Yesterday was the memorial service for my Aunt Sue. The service was held in a church near Chicago, as she is buried near here (she’d been living in California for the last 20 years or so, but before that she lived here for over 60 years).

Since she was not a member of the parish, the priest had never met her, but gave a beautiful sermon nonetheless. He also shared this poem, which I thought was worthy of passing on:

God saw she was getting tired
and a cure was not to be.
So He put His arms around her
and whispered, “Come with Me”.

With tear-filled eyes we watched her
slowly fade away.
Although we loved her deeply,
We could not make her stay.

A golden heart stopped beating,
hard-working hands at rest.
God broke our hearts to prove to us
He only takes the best.

Funerals are always sad, naturally. But they also remind us how important the people we love are. More than any other occasion, I think, they really serve to bring families and friends closer together. As our lives get more and more hectic, we gather less often. And when we do get together for a birthday or a wedding or graduation, there is so much distraction. A DJ is playing or a football game is on.

Despite the sadness of the occasion, I appreciate the time spent quietly with those we love, sharing our memories and focusing on what made them special.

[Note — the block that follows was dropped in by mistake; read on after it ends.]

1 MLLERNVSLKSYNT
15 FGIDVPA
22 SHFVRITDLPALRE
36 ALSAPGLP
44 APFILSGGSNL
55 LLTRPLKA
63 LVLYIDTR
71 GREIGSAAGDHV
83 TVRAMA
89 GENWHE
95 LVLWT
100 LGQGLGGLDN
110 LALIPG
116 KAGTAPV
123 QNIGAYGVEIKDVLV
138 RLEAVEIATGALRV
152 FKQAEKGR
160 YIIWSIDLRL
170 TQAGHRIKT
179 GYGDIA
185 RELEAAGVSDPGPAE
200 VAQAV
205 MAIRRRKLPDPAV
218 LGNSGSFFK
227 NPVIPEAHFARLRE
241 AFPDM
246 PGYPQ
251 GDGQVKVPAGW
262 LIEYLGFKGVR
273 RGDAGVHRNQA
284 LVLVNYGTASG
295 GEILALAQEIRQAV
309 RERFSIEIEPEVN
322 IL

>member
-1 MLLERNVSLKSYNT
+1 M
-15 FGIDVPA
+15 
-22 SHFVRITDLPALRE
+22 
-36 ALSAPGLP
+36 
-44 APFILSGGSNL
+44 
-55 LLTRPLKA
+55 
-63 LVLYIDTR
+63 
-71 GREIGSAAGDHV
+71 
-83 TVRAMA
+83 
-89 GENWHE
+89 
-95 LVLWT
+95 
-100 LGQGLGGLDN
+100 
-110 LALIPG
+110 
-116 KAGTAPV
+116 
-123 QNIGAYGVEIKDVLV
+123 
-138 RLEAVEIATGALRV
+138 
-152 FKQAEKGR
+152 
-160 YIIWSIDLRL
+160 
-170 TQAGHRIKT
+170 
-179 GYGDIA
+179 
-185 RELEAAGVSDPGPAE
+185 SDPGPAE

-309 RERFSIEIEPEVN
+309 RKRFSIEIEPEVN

5 Responses

  1. I agree about using the time to reflect on our loved ones. At my brother Michael’s funeral, we told funny stories about his life and laughed a lot. It was a grand farwell. Until we meet again.

  2. Funerals allow surviving family members to remember the wonderful times spent together. Through the tears, there are smiles. Through the sadness, there is laughter.

    Our 1-yr old son has brought our families closer. Yes, some of the larger gatherings have been hectic, but when most of the guests leave, the immediate family hangs around and takes a deep breath.

  3. Beautiful.

  4. I first met Sue Dyer late in 1984 or early in 1985. She rode up on her bicycle to introduce herself as my new neighbor. We were neighbors and friends for about 22 years.

    Sue loved her life in California and had a great retirement here and she had many friends. She worked part-time in the early days and later volunteered at the Downey Library and at her church–St. Raymonds. Every day, she walked four miles or more and in warm weather swam every day. She enjoyed concerts in the park with friends, and she enjoyed dinners and family celebrations with her nieces and nephew and their families. She took many fun, senior trips and enjoyed playing bingo at the Thursday Club. Sue always was ready to pitch in when our Association Board requested help from residents and she helped hang the decorations for the last complex party. Sue had a ready smile and an Irish sense of humor. Sue taught me a lot. I was there for her in her last days and visited her often at the care center.

  5. Thank you, Marion Russell, for stopping by.

    My aunt was an amazing woman and well-loved everywhere she went. 🙂

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